Arriving at our side, she explains excitedly that she has found our hiking map in the fjäll. We recognize the map with which they had waved at the ford! But we do not miss a hiking map. Nevertheless, we are once again amazed at how helpful people are out here. We also feel a bit guilty. After all, she crossed the really unstable bridge for us and now she has to go back. The two are on their way to Katterat and will not stay in Cunojávri. We thank them again and then we part ways.
Our first night in a Norwegian DNT hut: the Cunojávri cabin
Back at the cabin we are so exhausted from the many detours and experiences as well as the relentless shining sun that we fall asleep right there on the sofa. Several hours later we decide not to continue today. Later in the evening, two Norwegians reach the hut, but make themselves comfortable in the main house, while we have opted for the newer neighboring cabin.
That evening we are still amazed at how beautifully the cabin is furnished, being in the middle of the wilderness. There is a lot to read and also a lot of info about the upcoming sections. The Norwegian cabins are definitely a completely different experience compared to the Swedish ones!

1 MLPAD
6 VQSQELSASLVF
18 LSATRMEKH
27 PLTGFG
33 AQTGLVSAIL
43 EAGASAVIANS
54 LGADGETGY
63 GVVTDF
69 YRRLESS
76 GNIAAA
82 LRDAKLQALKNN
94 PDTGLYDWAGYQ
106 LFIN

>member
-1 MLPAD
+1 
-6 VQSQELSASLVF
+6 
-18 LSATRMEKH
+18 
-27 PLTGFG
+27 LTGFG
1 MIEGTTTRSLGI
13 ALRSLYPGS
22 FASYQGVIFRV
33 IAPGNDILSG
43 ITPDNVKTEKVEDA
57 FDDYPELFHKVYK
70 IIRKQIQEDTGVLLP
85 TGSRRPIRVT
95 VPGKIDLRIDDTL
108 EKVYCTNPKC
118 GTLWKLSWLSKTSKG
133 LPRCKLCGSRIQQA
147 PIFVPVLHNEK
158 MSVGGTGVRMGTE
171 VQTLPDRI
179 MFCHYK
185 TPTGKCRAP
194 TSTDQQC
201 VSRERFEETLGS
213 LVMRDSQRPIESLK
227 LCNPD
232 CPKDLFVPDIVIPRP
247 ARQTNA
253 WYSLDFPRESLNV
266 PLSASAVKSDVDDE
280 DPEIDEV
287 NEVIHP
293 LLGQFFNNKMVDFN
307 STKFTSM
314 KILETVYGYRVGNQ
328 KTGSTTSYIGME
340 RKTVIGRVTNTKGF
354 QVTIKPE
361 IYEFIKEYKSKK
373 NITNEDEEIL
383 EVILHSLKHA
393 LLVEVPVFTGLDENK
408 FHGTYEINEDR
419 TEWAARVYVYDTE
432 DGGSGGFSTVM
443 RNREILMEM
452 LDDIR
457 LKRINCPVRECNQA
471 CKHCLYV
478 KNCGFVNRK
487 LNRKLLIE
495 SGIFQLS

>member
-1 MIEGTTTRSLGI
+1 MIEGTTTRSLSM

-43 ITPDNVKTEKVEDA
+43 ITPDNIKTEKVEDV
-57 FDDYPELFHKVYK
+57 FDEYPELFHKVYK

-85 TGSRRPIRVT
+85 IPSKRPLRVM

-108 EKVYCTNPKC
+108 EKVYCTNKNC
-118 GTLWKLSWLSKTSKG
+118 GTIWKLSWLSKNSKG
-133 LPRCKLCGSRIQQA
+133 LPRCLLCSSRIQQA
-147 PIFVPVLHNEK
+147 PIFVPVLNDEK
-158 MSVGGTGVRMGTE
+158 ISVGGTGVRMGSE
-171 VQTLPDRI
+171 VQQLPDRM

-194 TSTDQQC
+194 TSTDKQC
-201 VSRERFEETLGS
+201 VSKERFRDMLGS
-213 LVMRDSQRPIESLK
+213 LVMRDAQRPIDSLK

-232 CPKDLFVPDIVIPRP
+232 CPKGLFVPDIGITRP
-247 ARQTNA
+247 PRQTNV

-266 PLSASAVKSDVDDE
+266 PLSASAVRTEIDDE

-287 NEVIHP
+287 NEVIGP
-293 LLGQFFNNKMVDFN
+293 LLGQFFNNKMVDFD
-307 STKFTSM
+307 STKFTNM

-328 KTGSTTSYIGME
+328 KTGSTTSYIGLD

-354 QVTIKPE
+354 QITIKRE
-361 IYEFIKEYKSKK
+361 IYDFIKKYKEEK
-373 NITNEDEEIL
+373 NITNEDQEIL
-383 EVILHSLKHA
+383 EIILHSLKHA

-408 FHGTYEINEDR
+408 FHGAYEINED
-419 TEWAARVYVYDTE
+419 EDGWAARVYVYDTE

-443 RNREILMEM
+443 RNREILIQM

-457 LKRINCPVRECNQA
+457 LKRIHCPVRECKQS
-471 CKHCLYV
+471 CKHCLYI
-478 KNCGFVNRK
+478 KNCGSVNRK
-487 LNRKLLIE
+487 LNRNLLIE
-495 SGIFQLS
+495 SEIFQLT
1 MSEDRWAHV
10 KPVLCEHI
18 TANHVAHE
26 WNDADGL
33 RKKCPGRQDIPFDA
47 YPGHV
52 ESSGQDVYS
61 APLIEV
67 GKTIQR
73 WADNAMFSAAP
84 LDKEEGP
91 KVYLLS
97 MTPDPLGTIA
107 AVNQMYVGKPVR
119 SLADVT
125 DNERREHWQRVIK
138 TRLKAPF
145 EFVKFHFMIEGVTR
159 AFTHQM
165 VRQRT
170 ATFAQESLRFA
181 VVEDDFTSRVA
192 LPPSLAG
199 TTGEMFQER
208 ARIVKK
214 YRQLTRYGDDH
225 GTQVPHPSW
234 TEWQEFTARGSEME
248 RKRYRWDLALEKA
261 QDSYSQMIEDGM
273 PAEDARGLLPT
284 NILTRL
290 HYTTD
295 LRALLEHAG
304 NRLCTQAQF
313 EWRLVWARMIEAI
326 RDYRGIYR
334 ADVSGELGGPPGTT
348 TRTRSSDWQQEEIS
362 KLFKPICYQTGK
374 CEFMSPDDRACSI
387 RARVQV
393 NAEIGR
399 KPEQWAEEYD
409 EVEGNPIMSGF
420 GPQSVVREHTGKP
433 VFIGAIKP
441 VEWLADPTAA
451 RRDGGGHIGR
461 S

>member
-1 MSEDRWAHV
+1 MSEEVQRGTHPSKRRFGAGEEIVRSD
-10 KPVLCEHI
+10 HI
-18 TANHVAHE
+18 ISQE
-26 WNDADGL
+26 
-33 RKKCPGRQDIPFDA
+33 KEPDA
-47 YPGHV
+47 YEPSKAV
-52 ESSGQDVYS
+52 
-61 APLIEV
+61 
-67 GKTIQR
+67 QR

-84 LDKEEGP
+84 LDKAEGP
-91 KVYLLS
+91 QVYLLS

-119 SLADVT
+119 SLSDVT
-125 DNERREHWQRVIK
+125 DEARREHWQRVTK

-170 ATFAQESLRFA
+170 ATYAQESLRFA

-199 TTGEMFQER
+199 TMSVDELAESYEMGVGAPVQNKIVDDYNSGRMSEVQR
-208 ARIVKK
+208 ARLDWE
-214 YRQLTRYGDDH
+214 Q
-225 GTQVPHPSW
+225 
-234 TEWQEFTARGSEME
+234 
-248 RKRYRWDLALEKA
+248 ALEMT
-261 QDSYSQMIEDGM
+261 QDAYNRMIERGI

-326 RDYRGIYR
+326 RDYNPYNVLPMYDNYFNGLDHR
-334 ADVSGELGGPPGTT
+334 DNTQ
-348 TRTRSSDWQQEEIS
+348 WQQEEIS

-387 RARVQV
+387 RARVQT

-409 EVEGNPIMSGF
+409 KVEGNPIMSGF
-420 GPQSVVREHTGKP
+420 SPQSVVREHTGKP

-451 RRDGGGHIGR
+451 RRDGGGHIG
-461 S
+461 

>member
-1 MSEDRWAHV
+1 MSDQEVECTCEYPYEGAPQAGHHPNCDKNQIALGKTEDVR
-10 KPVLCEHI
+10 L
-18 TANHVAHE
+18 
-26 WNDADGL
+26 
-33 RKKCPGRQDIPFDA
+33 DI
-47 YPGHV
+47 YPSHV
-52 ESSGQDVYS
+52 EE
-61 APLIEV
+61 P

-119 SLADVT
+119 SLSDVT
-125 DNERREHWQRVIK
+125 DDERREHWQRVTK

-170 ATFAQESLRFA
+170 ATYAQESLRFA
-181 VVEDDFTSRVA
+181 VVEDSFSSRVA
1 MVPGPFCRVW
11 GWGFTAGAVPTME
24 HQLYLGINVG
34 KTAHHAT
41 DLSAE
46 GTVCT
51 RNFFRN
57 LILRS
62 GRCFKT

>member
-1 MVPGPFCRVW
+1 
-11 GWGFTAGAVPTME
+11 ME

DNT cabin Cunojávri
The cabin is located directly on a lake where Norwegians like to come fishing on weekends. This hut also played a significant role in the Second World War. Norwegian refugees on their way to Sweden sought shelter here, but were found by the Nazis. The Norwegian resistance burned down the hut so that things would not be repeated.
Beds: 9 in two huts, there is a third hut just for the hut warden who stops by there occasionally (I think there were more beds than stated on the DNT homepage)
Electricity: 12V with solar panel in the new hut, did not work when we were there
Payment: afterwards by Paypal or bank transfer
Key: DNT key
More information: ut.no (Norwegian only)
STF Unna Allakas Mountain Cabin
The hut is situated beautifully. Today we sleep in real beds and enjoy the sauna extensively. In the small store we buy some food.
Day 4: Unna Allakas - Cunojávri
The fourth day: from Unna Allakas to Cunojávrihytta.
Actually, the distance from Unna Allakas to Cunojávri is not far with about 5 km to 6 km and it is a good idea to continue walking after a short break. However, we are forced to detour due to the late melting of the snow and an unexpected encounter. Finally, it is so late that we decide to spend the night in the beautiful Cunojàvrihytta.
Cunojávri cabin is beautifully situated overlooking the Norwegian lake of the same name. The smaller cabin is well furnished, pleasantly bright and relatively new. It is not serviced and you need the DNT’s key.